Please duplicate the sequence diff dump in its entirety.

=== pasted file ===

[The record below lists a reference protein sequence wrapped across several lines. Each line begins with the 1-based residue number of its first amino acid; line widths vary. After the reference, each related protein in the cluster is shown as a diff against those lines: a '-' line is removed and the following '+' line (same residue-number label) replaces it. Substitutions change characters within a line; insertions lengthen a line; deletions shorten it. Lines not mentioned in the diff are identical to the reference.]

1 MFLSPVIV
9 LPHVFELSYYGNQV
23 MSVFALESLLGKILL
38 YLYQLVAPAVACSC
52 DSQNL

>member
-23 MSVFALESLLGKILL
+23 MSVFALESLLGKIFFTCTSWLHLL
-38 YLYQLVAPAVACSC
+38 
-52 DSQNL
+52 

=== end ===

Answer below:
[The record below lists a reference protein sequence wrapped across several lines. Each line begins with the 1-based residue number of its first amino acid; line widths vary. After the reference, each related protein in the cluster is shown as a diff against those lines: a '-' line is removed and the following '+' line (same residue-number label) replaces it. Substitutions change characters within a line; insertions lengthen a line; deletions shorten it. Lines not mentioned in the diff are identical to the reference.]

1 MFLSPVIV
9 LPHVFELSYYGNQV
23 MSVFALESLLGKILL
38 YLYQLVAPAVACSC
52 DSQNL

>member
-23 MSVFALESLLGKILL
+23 MSVFALESLLGKIFFTCTSWLHLL
-38 YLYQLVAPAVACSC
+38 
-52 DSQNL
+52 